The Secret about the Newspaper Business Model


Well, I keep meaning to get back to blogging about media and Mike Markson’s recent post about the reasons that newspapers are sinking online has given me the kick in the pants I need.  I wish I had written it. I think it captures everything and does it without the usual sentimental hand-wringing about the Fourth Estate.  I will do some hand wringing about journalism in a later post.

I have to say one of the reasons that I have procrastinated over writing a similar truth-telling post is that a lot of the consulting I do is with online companies that have identified newspapers or other traditional media players as the partnerships that will help them gain the scale or sales they need to be successful.

So, if you are in a start-up here’s a few recommendations:

  1. Read Markson’s post and think about it.  It is so true it hurts.
  2. If you want to create a partnership with a newspaper be
    absolutely clear what you want to obtain in the partnership.  If the
    deal starts to move into other unexpected areas WALK AWAY.  Do not do a
    partnership for a press release.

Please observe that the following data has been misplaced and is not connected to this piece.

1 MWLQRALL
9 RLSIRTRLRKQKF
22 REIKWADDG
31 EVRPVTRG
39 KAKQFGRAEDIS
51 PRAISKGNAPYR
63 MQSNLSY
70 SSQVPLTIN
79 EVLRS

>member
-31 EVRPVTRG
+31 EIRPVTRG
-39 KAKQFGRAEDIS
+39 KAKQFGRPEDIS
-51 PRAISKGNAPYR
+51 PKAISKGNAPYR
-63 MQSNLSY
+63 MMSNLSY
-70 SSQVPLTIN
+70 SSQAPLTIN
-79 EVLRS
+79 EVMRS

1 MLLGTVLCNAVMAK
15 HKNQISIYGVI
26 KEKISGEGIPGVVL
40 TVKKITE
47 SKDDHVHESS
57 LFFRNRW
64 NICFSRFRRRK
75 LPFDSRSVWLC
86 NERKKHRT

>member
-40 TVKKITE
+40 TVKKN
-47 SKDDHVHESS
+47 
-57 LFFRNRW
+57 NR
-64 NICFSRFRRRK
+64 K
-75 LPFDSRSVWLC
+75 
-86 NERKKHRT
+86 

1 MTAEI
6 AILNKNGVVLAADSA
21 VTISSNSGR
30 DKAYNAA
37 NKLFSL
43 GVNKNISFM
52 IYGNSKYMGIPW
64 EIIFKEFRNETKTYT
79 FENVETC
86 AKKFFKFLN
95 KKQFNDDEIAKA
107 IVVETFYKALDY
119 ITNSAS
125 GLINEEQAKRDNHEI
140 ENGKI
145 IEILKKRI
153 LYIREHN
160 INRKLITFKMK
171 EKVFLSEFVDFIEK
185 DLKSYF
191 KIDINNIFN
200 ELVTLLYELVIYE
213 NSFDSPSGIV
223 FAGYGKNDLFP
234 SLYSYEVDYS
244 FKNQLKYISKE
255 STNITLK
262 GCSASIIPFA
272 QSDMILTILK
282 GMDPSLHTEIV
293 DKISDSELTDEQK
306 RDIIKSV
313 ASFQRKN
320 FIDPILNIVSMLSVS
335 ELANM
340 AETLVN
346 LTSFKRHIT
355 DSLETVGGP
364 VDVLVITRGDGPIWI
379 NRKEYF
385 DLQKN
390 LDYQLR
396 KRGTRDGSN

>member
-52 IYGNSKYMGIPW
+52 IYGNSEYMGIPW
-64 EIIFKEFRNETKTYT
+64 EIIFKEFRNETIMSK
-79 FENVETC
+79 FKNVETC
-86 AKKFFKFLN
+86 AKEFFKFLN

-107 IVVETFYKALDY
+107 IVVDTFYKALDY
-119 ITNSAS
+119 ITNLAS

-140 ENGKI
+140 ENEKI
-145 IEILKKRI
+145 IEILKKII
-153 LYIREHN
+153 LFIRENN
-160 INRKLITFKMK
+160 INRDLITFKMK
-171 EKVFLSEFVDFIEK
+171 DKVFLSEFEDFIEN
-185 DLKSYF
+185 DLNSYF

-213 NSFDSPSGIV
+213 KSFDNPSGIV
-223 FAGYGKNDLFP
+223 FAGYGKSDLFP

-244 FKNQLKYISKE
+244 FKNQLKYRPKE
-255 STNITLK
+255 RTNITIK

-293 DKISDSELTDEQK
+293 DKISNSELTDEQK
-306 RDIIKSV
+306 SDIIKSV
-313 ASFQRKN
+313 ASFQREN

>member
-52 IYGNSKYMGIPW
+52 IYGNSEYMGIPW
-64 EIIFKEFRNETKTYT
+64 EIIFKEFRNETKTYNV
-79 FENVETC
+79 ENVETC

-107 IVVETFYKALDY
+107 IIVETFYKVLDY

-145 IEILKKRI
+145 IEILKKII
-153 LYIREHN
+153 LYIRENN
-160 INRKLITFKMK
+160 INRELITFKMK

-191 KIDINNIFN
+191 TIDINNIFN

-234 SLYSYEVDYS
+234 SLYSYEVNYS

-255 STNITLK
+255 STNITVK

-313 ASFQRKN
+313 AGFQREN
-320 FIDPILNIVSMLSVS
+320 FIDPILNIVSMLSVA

3. After you have determined what you want to get from the partnership DO NOT BE AFRAID to ask the questions you need to make sure that the benefit will be forthcoming.
  4. DO NOT get sucked into “the common wisdom”  – see Mike #2 and #8 especially.  They may be local brands but not all of their traffic is local, and they don’t create that much uniquely local content.
  5. If you are partnering to leverage the large local sales forces at newspapers, again do your homework.

Who do you want to sell?  Small and Medium sized localbusinesses?  Well just because they are local, doesn’t mean thenewspaper sells to them.  Pick up any major daily and count the numberof ads that are from uniquely local businesses.  Macy’s is not local. Neither is Safeway or Best Buy or Fry’s. If your product is aligned with the sales force’s customers, then be prepared to for some serious training.  See Markson #10.  The sales forces sell everything. They are used to selling without having to be accountable for the ad’s effectiveness.  Training and materials and incentive programs are critical to getting the newspapers sales forces focused on selling your product, explaining its benefits and pricing.

I know this sounds bleak.  But, newspapers do have strong local sales forces.  You just have to be able to mobilize them without jeopardizing the newspaper’s traditional revenue streams (see Markson #10) or creating a sales support structure that weighs your own company down.  As for traffic, one day (maybe) they will sit down with a spreadsheet and unbundle the business.  Create websites that compete in one area and don’t try to be everything to everyone.  When they settle on which of these businesses they want to compete in, then partner up. It could be news, entertainment, sports, ….  Unlikely that they can win in everything.

So, that may be the end to my little bit of advisory work.  But, it is best that companies looking for ways to tap into the world of traditional media, work from a position of facts.

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